18 March 2009

Brains are precious - it only takes a little knock

What a sad day for the Redgrave acting dynasty. Different newspapers report a different degree of injury for actress Natasha Richardson after her skiing fall, but whether she is “brain dead” or sedated with “brain swelling”, she is in a critical condition and her family are gathering by her bedside today. Evidently she fell down in a lesson on a relatively flat ski slope, felt fine, was checked out by ski patrol and started to feel headaches an hour later.

Despite having a hard skull, when you bump your head your brain can suffer as a result and be damaged on impact – moving inside the skull, knocking against the sides. It may bleed, swell or develop bruising either immediately following the impact or some hours later. If there is swelling, there is nowhere for it to go, pressure can build causing further damage. Headaches are obvious warning signs to be taken seriously, as are blacking out, nausea, dizzy or drowsy feelings. The message from the neuroscience community is clear – go and check it out – quickly – and have a brain scan. Surgery can alleviate the pressure so the swelling has somewhere to go and a full recovery is possible.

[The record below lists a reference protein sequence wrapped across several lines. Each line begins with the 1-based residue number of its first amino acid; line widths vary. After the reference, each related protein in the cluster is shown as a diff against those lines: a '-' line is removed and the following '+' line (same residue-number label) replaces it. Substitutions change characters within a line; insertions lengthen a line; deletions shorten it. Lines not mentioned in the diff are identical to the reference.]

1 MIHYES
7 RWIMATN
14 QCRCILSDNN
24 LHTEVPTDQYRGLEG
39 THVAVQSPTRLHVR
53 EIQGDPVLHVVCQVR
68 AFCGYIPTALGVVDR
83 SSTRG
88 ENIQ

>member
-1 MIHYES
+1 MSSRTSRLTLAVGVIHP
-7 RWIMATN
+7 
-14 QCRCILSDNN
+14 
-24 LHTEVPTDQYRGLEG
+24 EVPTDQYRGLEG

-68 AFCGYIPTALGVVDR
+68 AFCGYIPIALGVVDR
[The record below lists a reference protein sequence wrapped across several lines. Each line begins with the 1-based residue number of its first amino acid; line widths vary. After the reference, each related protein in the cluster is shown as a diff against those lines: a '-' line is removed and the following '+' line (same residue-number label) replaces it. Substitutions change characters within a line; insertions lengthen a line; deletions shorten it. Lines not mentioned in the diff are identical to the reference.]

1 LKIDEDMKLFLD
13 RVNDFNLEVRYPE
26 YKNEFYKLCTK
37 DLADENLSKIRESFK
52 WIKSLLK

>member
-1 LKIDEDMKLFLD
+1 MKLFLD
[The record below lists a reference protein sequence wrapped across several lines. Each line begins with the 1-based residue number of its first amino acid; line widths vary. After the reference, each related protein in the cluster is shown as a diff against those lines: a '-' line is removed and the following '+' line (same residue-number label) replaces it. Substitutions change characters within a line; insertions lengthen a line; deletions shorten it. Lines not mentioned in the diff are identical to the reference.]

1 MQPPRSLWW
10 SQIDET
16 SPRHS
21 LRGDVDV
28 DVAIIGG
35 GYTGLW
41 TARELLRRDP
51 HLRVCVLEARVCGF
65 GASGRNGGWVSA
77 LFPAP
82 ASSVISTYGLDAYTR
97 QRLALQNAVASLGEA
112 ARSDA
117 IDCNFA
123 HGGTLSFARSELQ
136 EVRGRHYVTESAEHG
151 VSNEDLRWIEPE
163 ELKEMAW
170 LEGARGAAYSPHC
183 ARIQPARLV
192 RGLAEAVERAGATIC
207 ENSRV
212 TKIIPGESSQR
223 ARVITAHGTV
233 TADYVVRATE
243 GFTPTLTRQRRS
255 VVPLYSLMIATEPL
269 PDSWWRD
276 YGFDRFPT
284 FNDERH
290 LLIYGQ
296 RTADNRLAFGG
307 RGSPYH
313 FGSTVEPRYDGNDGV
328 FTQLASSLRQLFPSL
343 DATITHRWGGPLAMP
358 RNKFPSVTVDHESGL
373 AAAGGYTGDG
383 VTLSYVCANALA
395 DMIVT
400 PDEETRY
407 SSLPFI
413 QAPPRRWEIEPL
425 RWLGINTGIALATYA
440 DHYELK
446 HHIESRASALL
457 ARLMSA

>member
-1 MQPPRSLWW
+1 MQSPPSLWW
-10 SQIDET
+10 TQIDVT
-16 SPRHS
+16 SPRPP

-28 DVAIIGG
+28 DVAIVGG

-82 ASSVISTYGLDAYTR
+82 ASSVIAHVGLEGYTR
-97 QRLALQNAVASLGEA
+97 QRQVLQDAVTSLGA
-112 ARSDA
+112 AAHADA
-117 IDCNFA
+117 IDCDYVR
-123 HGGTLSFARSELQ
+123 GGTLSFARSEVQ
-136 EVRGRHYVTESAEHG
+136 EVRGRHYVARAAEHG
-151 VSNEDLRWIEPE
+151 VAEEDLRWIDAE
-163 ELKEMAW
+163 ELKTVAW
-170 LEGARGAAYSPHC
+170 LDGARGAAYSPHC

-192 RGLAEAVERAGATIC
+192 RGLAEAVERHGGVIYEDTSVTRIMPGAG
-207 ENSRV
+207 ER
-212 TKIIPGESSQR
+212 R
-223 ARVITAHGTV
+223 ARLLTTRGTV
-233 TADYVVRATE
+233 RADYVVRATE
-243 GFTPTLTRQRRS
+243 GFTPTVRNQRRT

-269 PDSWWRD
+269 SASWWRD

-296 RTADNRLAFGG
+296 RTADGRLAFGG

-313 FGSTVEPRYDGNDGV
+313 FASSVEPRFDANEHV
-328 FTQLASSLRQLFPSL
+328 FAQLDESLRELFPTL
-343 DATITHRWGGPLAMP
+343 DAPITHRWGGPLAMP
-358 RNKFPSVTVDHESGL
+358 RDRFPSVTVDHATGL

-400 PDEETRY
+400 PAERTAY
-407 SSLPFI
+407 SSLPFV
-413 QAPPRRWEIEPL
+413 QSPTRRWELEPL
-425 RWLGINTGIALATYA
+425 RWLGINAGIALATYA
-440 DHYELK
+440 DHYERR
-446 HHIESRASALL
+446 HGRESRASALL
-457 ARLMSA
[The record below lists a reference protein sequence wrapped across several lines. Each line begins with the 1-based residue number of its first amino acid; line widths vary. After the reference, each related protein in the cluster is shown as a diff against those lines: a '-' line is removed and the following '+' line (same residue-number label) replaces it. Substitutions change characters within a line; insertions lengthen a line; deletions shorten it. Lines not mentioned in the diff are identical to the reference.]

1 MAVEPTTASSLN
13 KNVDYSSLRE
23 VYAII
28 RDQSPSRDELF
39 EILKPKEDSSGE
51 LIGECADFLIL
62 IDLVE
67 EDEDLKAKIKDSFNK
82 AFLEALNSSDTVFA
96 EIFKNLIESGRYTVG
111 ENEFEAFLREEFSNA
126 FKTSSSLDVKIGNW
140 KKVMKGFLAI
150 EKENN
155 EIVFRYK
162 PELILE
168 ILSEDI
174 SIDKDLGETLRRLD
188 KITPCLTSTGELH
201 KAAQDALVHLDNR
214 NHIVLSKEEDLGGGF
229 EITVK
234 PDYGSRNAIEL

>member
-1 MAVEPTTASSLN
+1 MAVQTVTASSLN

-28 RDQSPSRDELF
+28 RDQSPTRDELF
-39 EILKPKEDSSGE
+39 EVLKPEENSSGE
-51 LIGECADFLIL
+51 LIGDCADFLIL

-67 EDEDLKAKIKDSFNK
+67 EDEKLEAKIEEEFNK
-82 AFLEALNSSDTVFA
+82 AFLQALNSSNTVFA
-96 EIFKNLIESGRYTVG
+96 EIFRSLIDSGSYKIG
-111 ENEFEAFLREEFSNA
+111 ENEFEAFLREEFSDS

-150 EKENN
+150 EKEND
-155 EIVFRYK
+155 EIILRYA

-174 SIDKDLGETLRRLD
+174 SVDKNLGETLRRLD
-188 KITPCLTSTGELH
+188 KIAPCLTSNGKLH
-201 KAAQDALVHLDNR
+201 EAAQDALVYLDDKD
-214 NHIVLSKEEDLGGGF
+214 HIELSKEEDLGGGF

Particularly poignant for me about this story is that our family also skied last year in the same resort Natasha Richardson’s accident happened – Mont Tremblant, and I vividly recall the debate my husband and I had about buying adult helmets so the kids wouldn’t feel so “silly”. Looking back now, it was the conversation that was silly – we will definitely buy helmets when we ski again.

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